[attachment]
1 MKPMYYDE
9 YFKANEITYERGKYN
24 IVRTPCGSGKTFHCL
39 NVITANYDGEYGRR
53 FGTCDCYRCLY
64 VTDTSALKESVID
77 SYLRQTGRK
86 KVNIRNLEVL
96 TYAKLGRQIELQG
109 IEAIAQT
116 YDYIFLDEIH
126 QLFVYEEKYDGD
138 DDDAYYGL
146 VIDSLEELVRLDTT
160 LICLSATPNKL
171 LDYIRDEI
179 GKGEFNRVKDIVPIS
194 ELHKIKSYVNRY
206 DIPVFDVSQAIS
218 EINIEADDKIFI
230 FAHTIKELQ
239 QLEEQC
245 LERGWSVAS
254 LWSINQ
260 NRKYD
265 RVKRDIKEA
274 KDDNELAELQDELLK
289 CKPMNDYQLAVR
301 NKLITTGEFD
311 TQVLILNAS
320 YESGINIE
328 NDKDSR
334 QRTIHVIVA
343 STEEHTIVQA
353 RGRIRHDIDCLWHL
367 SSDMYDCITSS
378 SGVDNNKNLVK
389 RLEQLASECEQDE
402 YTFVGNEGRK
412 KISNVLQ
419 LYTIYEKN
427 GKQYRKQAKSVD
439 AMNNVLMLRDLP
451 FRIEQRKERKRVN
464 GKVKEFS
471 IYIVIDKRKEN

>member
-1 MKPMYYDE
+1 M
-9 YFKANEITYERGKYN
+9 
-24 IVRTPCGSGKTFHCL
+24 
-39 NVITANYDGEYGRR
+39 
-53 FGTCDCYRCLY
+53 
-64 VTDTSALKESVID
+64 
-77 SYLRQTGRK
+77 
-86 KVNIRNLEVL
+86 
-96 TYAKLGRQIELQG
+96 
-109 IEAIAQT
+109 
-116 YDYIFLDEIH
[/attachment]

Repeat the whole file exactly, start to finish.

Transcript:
1 MKPMYYDE
9 YFKANEITYERGKYN
24 IVRTPCGSGKTFHCL
39 NVITANYDGEYGRR
53 FGTCDCYRCLY
64 VTDTSALKESVID
77 SYLRQTGRK
86 KVNIRNLEVL
96 TYAKLGRQIELQG
109 IEAIAQT
116 YDYIFLDEIH
126 QLFVYEEKYDGD
138 DDDAYYGL
146 VIDSLEELVRLDTT
160 LICLSATPNKL
171 LDYIRDEI
179 GKGEFNRVKDIVPIS
194 ELHKIKSYVNRY
206 DIPVFDVSQAIS
218 EINIEADDKIFI
230 FAHTIKELQ
239 QLEEQC
245 LERGWSVAS
254 LWSINQ
260 NRKYD
265 RVKRDIKEA
274 KDDNELAELQDELLK
289 CKPMNDYQLAVR
301 NKLITTGEFD
311 TQVLILNAS
320 YESGINIE
328 NDKDSR
334 QRTIHVIVA
343 STEEHTIVQA
353 RGRIRHDIDCLWHL
367 SSDMYDCITSS
378 SGVDNNKNLVK
389 RLEQLASECEQDE
402 YTFVGNEGRK
412 KISNVLQ
419 LYTIYEKN
427 GKQYRKQAKSVD
439 AMNNVLMLRDLP
451 FRIEQRKERKRVN
464 GKVKEFS
471 IYIVIDKRKEN

>member
-1 MKPMYYDE
+1 M
-9 YFKANEITYERGKYN
+9 
-24 IVRTPCGSGKTFHCL
+24 
-39 NVITANYDGEYGRR
+39 
-53 FGTCDCYRCLY
+53 
-64 VTDTSALKESVID
+64 
-77 SYLRQTGRK
+77 
-86 KVNIRNLEVL
+86 
-96 TYAKLGRQIELQG
+96 
-109 IEAIAQT
+109 
-116 YDYIFLDEIH